3. I read Tarot cards. I’ve had the ‘gift’ since I was a child, but didn’t realise what it was until my mum explained I come from a line of psychics (my grandmother was particularly strong). It’s only been the last year or so that I’ve properly started using my gift, having received training from my best friend who is a fabulous medium and teacher.

4. I hate ironing with a vengence and do as little as I can get away with. My mum used to iron everything, even underwear and it was a standing joke in our house that if you stood still too long, mum would either iron you, wash you or dust you!

5. I used to be in love with Patrick Swayze and it was my dream to dance with him (especially after I saw Dirty Dancing for the first time). When he died, I actually cried my eyes out. (I know it’s sad!)

6. I hate having grey hair and will go to any lengths to cover them up – not that I have very many but they’re right at the front in my fringe (I think you call them ‘bangs’ in the US) and stick out like the proverbial sore thumb! I don’t look my age and until recently I didn’t feel it so grey hair does NOT fit with the me I am and how I see myself. Usually I hide them subtly by having highlights of light blonde and bright red in my dark blonde hair but as my highlights had grown out and the grey was starting to show again, I decided to get one of these home colouring kits and have now gone a ruby red. This was quite a major step for me as I’ve never had an all-over colour change since I was about eighteen, &*?/^ years ago, but I’m happy to report it came out really well and I actually like it. It took a bit of getting used to though; I kept glancing in the mirror everytime I passed it to make sure it really was me! I’m past the narcissism now! Lol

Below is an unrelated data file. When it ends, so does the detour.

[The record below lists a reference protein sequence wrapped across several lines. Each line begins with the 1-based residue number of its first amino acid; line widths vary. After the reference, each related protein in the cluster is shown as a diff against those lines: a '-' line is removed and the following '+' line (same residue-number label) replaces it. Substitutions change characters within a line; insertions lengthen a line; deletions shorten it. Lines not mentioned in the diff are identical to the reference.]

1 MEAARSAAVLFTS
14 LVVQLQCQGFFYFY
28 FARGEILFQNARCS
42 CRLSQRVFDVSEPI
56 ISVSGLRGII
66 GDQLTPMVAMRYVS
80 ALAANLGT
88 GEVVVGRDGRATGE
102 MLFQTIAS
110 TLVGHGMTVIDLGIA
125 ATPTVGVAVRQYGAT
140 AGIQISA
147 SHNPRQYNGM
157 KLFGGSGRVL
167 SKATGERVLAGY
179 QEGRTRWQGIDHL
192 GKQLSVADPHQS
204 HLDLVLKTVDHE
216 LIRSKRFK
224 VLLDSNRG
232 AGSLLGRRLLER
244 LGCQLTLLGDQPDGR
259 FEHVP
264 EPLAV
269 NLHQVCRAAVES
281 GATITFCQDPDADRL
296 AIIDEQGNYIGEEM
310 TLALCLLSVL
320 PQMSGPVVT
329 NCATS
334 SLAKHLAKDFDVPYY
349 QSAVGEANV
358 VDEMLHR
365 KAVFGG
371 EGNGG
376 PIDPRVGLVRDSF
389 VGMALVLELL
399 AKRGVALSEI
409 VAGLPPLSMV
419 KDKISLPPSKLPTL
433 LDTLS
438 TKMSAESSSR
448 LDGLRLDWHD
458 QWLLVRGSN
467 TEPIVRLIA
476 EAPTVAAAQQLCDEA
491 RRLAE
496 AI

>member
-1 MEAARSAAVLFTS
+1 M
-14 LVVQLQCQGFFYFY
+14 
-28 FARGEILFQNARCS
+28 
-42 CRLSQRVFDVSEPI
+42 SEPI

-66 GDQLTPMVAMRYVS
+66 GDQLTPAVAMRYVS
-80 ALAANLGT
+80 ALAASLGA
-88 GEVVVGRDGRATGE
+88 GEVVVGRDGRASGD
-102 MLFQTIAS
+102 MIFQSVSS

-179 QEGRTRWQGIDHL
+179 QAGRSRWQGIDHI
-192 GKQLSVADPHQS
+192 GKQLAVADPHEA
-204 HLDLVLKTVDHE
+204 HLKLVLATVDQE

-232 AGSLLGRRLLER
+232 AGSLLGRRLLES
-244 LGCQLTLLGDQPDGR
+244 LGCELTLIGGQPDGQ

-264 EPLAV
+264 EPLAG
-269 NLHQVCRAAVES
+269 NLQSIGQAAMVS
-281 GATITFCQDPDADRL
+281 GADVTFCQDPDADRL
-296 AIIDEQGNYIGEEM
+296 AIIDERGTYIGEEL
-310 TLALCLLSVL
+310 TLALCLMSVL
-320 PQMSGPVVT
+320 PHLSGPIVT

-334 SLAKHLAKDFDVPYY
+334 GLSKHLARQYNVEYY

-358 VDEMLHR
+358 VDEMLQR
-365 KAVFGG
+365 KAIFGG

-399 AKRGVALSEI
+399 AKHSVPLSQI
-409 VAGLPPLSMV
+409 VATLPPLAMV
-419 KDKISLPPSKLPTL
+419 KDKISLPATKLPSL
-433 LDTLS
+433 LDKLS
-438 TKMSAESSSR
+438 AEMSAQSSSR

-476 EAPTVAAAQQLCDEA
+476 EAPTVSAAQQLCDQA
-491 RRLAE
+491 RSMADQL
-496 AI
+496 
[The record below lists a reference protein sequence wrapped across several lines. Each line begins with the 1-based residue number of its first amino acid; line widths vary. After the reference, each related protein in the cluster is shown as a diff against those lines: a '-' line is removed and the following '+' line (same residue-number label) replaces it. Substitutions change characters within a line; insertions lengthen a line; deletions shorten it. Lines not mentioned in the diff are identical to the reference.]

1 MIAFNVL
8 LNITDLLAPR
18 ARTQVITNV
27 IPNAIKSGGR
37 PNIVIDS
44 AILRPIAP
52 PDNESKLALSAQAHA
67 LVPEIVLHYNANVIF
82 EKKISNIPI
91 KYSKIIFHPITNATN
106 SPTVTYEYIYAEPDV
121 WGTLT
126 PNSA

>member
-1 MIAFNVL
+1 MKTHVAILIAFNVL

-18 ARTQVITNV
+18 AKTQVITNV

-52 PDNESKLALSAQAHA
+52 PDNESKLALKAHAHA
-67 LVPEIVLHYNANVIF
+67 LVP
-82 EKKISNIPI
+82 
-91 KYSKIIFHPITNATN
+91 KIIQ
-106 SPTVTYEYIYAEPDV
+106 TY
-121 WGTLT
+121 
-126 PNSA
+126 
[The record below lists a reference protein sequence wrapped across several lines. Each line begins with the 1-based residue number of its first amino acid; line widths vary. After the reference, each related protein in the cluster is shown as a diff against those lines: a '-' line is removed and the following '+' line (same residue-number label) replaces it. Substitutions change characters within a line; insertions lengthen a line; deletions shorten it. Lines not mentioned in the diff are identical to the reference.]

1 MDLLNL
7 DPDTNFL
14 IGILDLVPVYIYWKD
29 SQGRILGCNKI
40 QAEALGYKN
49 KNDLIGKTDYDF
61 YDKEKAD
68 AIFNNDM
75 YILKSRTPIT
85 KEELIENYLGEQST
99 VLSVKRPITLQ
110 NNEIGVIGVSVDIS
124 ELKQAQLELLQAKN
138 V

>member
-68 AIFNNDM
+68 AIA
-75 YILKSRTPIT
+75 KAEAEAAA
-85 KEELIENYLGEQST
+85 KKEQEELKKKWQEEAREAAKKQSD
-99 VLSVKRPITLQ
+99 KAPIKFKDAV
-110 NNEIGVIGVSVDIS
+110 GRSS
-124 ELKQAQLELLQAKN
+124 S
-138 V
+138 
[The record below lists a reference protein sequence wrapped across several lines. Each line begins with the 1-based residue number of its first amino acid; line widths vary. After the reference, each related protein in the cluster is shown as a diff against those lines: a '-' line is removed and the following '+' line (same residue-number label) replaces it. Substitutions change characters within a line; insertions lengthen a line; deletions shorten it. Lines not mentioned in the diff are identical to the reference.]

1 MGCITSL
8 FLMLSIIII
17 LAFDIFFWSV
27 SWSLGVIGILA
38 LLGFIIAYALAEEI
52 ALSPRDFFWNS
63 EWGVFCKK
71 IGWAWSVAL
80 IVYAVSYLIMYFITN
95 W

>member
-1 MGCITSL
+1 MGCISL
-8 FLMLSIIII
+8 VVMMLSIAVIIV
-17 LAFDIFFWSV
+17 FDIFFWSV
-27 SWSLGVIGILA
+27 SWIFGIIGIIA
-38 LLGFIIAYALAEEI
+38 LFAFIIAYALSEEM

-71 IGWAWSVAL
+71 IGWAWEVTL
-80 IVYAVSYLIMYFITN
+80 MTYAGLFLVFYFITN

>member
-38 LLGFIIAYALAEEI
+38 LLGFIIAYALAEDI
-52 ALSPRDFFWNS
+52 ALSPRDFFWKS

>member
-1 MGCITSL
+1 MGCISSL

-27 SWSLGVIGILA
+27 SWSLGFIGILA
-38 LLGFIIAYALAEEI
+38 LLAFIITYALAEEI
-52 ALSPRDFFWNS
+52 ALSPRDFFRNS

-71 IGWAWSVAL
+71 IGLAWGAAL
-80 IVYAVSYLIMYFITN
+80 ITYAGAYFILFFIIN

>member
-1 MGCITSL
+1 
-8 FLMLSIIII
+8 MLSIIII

7. I have quite a weird and wacky sense of humour. I use word-play in my humour, subtle remarks, and sometime sarcasm. I enjoy a good joke and love to laugh. It’s funny though, there are very few ‘comedians’ on the tv which really make me laugh.

Ok, now that I’ve revealed some of my inner self (some of it to my embarrassment) it’s now time for me to pass on the mantle.

My job now is to nominate 7 ladies who, in my opinion are worthy of this award. There are so many great bloggers out there so in some ways this is going to be a dificult choice. However, my first two nominees are easy to choose as their blogs are amazing, informative and entertaining. So without further ado,

My nominees are:

1. Alison DeLuca    http://alisondeluca.blogspot.com

2. Connie J Jasperson    http://conniejjasperson.wordpress.com

3. Christine Nolfi     http://www.christinenolfi.com/blog/

4. Brianna Lee McKenzie    http://briannaleemckenzie.blogspot.co.uk/

5. Rachel Tsoumbakos   http://racheltsoumbakos.blogspot.co.uk/

6. Kathleen Barker   http://kateinla51.blogspot.co.uk/

7. Danielle Raver     http://danielleraverauthor.blogspot.co.uk/

Good luck, Ladies, and congratulations!